The South Dakota State Employees Organization hosted District 24 legislators Sen. Jeff Monroe, Rep. Mary Duvall and Rep. Tim Rounds on Tuesday night in a forum focused on the suggestions, questions and concerns of state employees.
“The forum’s intent is to allow for a dialogue between the legislators and the constituents,” said Eric Ollila, executive director of the South Dakota State Employees Organization. “What I’ve seen in my time as executive director of the SDSEO is that when I get state employees and legislators together … they suddenly understand each other and the needs, desires and limitations of what they want.”
Topics discussed during the forum ranged from the state health plan to state employee reduced tuition.
When asked about support for the state employee salary package in the Legislature, Rounds said there was no debate as to whether or not employees should be given a 3.5 percent raise. He said that while state employees are still behind in pay, the Legislature didn’t “balance the budget on the back of state employees” as some have argued it did in the past.
Duvall added that Gov. Dennis Daugaard set the stage this past session with his budget proposal, asking for a 3 percent raise right away. Monroe said the Senate’s first priority was funding education and state employees.
Rounds noted that the biggest issue he’s heard about from state employees is concerning health benefits – specifically the wellness plan, which includes follow-up calls and emails.
Monroe said he’s heard back from state employees not about the details of the health plan, but about the structure of it. He added that, in his opinion, “the system is structurally broken.”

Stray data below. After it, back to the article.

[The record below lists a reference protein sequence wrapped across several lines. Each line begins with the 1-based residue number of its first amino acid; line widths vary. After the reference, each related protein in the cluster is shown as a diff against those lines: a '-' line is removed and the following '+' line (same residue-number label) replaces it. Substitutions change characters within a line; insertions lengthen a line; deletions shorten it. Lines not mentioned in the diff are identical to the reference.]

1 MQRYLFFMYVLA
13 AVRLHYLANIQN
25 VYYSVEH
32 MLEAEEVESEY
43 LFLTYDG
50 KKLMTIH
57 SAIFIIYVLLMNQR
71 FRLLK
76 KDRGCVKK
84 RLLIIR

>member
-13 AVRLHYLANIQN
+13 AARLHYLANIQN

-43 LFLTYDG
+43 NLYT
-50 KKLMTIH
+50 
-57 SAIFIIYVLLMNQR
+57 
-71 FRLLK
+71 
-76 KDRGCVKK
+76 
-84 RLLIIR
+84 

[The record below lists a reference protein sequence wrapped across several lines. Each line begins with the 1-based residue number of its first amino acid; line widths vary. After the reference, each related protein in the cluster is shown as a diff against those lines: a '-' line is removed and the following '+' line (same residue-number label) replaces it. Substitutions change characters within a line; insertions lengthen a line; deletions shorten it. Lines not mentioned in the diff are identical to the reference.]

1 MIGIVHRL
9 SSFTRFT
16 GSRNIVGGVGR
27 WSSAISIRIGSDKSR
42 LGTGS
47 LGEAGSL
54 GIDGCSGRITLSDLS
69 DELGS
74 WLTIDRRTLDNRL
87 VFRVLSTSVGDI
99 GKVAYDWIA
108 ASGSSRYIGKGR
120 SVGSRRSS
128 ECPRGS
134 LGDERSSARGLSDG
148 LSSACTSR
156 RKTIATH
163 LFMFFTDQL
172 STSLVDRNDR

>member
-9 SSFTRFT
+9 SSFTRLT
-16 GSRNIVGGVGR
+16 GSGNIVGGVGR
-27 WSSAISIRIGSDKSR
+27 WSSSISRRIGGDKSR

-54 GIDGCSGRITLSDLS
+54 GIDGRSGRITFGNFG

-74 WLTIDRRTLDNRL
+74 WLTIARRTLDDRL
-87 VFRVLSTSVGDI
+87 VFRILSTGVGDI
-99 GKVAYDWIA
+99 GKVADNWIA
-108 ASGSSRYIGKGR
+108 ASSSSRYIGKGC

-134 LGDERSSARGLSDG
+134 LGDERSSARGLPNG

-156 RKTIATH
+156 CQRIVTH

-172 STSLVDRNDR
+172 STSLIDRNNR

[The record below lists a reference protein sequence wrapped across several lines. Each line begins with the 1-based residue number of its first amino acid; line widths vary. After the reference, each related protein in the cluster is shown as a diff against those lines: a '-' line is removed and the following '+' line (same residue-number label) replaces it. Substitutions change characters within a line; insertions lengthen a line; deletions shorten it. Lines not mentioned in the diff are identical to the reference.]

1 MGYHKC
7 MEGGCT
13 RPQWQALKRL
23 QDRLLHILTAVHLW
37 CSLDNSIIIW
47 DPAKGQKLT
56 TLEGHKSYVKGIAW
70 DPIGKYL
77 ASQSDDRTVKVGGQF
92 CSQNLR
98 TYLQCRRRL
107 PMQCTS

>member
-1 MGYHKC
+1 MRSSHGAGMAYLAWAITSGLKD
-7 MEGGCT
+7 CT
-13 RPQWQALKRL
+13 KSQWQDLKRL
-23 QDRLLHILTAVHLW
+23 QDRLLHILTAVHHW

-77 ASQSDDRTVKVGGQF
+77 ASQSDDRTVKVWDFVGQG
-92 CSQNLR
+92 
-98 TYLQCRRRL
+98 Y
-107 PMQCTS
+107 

Ollila said another aspect of the state health plan – the flex plan – may not be an issue in Pierre, where dentists are taking that insurance, but is an issue in Rapid City, Brookings and Mitchell.
“We’re looking for legislators to be more aware of the components of the state health plan as well as the flex plan, just to make sure that state employees are actually able to use those services so that they can be healthy,” Ollila said.
Future forums will take place again in Pierre as well as elsewhere across the state. Ollila said connecting with district legislators is critical for state employees.
“It seems like (state employees) are typically weary of interacting with legislators politically, and that’s something we want to break down,” he said. “Rules and regulations are made legislatively and policy-wise in the administration, so it’s important for state employees to feel like they can interact in that process, because they can.”